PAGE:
A short-range communications subsystem 1940 is a further optional component, which may provide for communication between the device 1924 and different systems or devices, which need not necessarily be similar devices. For example, the subsystem 1940 may include an infrared device and associated circuits and components or a Bluetooth™ communication module to provide for communication with similarly-enabled systems and devices.
 In an alternative embodiment of the present invention, the mobile device 24 also includes a redirector program. In this embodiment, user selected data items can be replicated from the host to the mobile device and vice versa. The configuration and operation of the mobile device 24 having a redirector program is similar to that described herein with respect to FIGS. 1-4.
 A user of the present invention can configure the redirector program 12 to push certain user-selected data items to the user's mobile device 24 when the redirector 12 detects that a particular user-defined event trigger (or trigger point) has taken place. User-selected data items preferably include E-mail messages, calendar events, meeting notifications, address entries, journal entries, personal alerts, alarms, warnings, stock quotes, news bulletins, corporate data (from an Intranet or from behind the corporate firewall), etc., but could, alternatively, include any other type of message that is transmitted to the host system 10, or that the host system 10 acquires through the use of intelligent agents, such as data that is received after the host system 10 initiates a search of a database or a website or a bulletin board. In some instances, only a portion of the data item is transmitted to the mobile device 24 in order to minimize the amount of data transmitted via the wireless network 22. In these instances, the mobile device 24 can optionally send a command message to the host system to receive more or all of the data item if the user desires to receive it.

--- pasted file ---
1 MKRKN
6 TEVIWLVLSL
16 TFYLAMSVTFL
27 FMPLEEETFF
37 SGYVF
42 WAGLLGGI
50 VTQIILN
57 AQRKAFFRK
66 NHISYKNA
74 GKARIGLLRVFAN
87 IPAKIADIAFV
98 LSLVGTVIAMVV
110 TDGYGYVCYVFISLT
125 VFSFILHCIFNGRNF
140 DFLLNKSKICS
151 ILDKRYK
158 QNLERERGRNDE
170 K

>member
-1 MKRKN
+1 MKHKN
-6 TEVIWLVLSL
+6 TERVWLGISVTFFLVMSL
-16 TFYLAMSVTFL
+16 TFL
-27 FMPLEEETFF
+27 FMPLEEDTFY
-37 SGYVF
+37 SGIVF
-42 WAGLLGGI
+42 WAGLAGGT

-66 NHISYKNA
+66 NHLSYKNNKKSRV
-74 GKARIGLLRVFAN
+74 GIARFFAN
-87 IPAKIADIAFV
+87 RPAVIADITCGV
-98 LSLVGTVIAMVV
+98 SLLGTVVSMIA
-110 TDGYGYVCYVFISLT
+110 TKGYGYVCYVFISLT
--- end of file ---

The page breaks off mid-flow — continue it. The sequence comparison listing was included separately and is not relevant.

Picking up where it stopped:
Among the user-defined event triggers that can be detected by the redirector program 12 are in the preferred embodiment external events, internal events and networked events. External events preferably include: (1) receiving a command message (such as message C) from the user's mobile data communication device to begin redirection, or to execute some other command at the host, such as a command to enable the preferred list mode, or to add or subtract a particular sender from the preferred list; (2) receiving a similar message from some external computer; and (3) sensing that the user is no longer in the vicinity of the host system; although, alternatively, an external event can be any other detectable occurrence that is external to the host system. Internal events could be a calendar alarm, screen saver activation, keyboard timeout, programmable timer, or any other user-defined event that is internal to the host system. Networked events are user-defined messages that are transmitted to the host system from another computer coupled to the host system via a network to initiate redirection. These are just some of the events that could be used with the present invention to initiate replication of the user-selected data items from the host system 10 to the mobile device 24.
FIG. 1 shows an E-mail message A being communicated over LAN 14 from computer 26 to the user's desktop system 10 (also shown in FIG. 1 is an external message C, which could be an E-mail message from an Internet user, or could be a command message from the user's mobile device 24). Once the message A (or C) reaches the primary message store of the host system 10, it can be detected and acted upon by the redirection software 12. The redirection software 12 can use many methods of detecting new messages. The preferred method of detecting new messages is using a message server like Microsoft'sŪ Messaging API (MAPI), IMAP4 server or Lotus Notes messaging API, in which programs, such as the redirector program 12, register for notifications or ‘advise syncs’ when changes to a mailbox take place. Other methods of detecting new messages could also be used with the present invention. This tight integration between the redirection program 12 and a messaging server effectively means the two programs are co-operating to provide a wireless extension to an existing messaging product. In another embodiment, the redirection program is an embedded component of the message server.